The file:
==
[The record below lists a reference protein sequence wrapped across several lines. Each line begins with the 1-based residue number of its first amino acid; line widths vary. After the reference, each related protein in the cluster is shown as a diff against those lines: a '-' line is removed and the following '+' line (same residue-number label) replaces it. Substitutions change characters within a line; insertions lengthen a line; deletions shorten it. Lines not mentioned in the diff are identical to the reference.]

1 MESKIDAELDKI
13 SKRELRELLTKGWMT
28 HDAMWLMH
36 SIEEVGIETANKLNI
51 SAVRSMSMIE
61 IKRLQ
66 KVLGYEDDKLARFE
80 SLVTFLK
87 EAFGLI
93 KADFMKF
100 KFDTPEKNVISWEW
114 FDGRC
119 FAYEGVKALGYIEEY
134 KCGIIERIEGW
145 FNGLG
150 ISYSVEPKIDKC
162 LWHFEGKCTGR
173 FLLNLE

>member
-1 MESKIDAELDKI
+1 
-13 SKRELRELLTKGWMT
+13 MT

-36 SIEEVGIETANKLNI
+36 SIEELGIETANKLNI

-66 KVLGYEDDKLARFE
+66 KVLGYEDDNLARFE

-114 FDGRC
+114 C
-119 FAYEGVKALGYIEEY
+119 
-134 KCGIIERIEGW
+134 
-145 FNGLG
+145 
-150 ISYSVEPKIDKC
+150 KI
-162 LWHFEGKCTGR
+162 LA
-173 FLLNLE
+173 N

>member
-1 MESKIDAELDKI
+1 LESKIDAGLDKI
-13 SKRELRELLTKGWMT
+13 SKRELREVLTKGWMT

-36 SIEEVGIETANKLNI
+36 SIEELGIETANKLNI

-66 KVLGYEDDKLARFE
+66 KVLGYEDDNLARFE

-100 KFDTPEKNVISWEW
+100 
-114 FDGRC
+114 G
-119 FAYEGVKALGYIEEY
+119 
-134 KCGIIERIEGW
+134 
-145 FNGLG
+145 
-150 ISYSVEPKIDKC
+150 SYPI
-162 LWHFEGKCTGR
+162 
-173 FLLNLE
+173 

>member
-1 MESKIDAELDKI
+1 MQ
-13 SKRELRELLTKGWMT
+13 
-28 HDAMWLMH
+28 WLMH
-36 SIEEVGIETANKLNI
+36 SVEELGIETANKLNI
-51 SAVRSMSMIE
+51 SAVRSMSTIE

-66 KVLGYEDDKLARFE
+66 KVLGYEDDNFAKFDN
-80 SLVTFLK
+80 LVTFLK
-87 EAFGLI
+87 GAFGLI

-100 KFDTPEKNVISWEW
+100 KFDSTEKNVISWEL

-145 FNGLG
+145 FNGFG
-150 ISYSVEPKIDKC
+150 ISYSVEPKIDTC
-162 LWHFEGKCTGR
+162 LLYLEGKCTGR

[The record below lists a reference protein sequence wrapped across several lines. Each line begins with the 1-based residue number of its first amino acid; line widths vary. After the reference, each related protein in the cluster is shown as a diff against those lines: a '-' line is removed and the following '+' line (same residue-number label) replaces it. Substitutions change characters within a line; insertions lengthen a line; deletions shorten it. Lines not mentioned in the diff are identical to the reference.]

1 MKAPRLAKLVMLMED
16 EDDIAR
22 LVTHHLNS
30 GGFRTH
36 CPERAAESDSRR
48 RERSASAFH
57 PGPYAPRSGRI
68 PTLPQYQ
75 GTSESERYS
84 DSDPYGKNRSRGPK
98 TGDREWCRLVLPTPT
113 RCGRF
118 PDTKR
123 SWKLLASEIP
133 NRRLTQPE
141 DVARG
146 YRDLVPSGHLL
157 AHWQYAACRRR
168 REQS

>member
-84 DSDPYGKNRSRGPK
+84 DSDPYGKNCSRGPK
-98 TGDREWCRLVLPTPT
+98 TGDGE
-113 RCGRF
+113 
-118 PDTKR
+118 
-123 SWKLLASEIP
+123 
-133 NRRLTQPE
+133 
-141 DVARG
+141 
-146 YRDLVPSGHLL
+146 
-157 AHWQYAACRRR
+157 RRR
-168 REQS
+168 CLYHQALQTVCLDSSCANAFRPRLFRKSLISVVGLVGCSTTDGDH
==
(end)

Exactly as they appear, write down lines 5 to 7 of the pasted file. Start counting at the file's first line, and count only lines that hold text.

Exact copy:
36 SIEEVGIETANKLNI
51 SAVRSMSMIE
61 IKRLQ